In the vicinity of the Triglav National Park, which encompasses the Julian Alps - together with the Karavanken chain, the Kamnik-Savinja Alps, as well as the adjacent subalpine hills - there are numerous marked mountaineering and hiking trails, as well as gentler paths through nature; indeed, hiking in the mountains ranks among the most popular forms of recreation in Slovenia. There is Nordic walking and in winter cross-country skiing, while you may also enjoy trekking with experienced guides. In the vicinity of all these paths and trails, which truly offer contact with unspoiled nature, are ample opportunities for refreshment and accommodation. In addition to its many hotels and inns, Gorenjska boasts more than one hundred alpine lodges and huts for the intrepid trekker.
At five-hundred kilometres long, and an initial milestone in the development of European mountaineering, the Slovenian Mountain Trail links Triglav - at 2,864 m the highest summit in the country - with a number of other significant Alpine peaks.
Via Alpina is a long-distance footpath spanning eight countries, and its red and violet sections traverse Slovenia's Alps. The 14-stage red trail takes you from the Julian Alps into Austria via the Karavanken, whilst 10 stages of the violet trail leads northeast from Triglav across the Kamnik-Savinja Alps.
Easily accessible mountain trails are to be found throughout Slovenia's Alps. A number have their starting points in the Bohinj area (with three routes up to Triglav), Kranjska Gora (a more difficult ascent to Prisank), Bled (to Pokljuka and thence further along the easiest route to Triglav), Jezersko (Karavanken ridge, as well as a trail to the glacier below Skuta in the Kamnik-Savinja Alps) and Tržič (basin with a starting point of routes linking the Karavanken ridge and the Kamnik-Savinja Alps).
Hiking in the foothills of the Alps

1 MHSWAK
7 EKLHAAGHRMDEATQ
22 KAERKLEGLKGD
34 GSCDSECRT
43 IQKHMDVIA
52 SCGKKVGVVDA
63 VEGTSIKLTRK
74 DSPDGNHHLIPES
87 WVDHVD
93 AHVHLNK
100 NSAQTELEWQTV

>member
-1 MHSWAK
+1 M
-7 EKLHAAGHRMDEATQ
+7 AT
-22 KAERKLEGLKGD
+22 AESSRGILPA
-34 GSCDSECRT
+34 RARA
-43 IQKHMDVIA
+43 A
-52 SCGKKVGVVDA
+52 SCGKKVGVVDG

A section of the E6 European Long-Distance Footpath passes through the southern fringes of the Julian Alps (the highest point of which is the summit of Porezen, 1,630 m). Easier trails include the Loka Mountain Trail which traverses the hills above Škofja Loka and the Poljanska Valley (Gorenja Vas - Poljane). Such routes lead one to the summits of Ratitovec (1,666 m), the magnificent Blegoš (1,563 m) and the popular Lubnik (1,025 m). From the town of Žiri you may also follow the trail linking the fortifications along the pre-WWII frontier defined by the Treaty of Rapallo.
An excellent choice for hikers is Krvavec (1,853 m) above the town of Cerklje where in addition to the circular History Trail there are also starting points of paths leading to the summits of the Kamnik-Savinja Alps.
The valleys of Slovenia's Alps feature marked trails suitable for the ever-more popular pursuit of Nordic walking (using ski poles). Kranjska Gora provides the possibility to learn this technique, while Bled organises an annual Nordic Walking Day, and Pokljuka has 50 km of special trails aimed at those who appreciate this particular form of recreation.
The Dovžan Gorge trails near Tržič are also perfectly suited to the requirements of Nordic walking.
Walks in nature
Heritage sites and areas of outstanding natural beauty in Slovenia are accessible as well as interlinked by a wide variety of marked thematic paths and trails.
Guides and mountain safety
Although Slovenia's Alps are within easy reach, one shouldn't explore such regions without the proper clothing and gear. Visitors to mountain areas should be in a good physical condition and be in possession of suitable footwear (boots) and clothing (at least a portion of which should also be of a vivid colour), as well as necessary equipment for personal safety and protection. Choose a trail that is of a degree of difficulty suitable for you, and do not walk in the mountains alone; the safest way to explore Slovenia’s Alps is in the company of an experienced mountain guide.
Accommodation for hikers
Slovenia's Alps boast more than 100 mountain huts and lodges, further to which a number of hotel and apartments in the mountains also have a special hiking categorisation. In addition to the offer of saunas and massages, the five-hiker mark indicates that the facility can provide information, maps and guides as well as transfers, has storage facilities, offers equipment rental and also caters for those requiring a special diet. You can find hotels and other accommodation providers suitable for hikers in Bohinj, Kranjska Gora, Bled and Jezersko.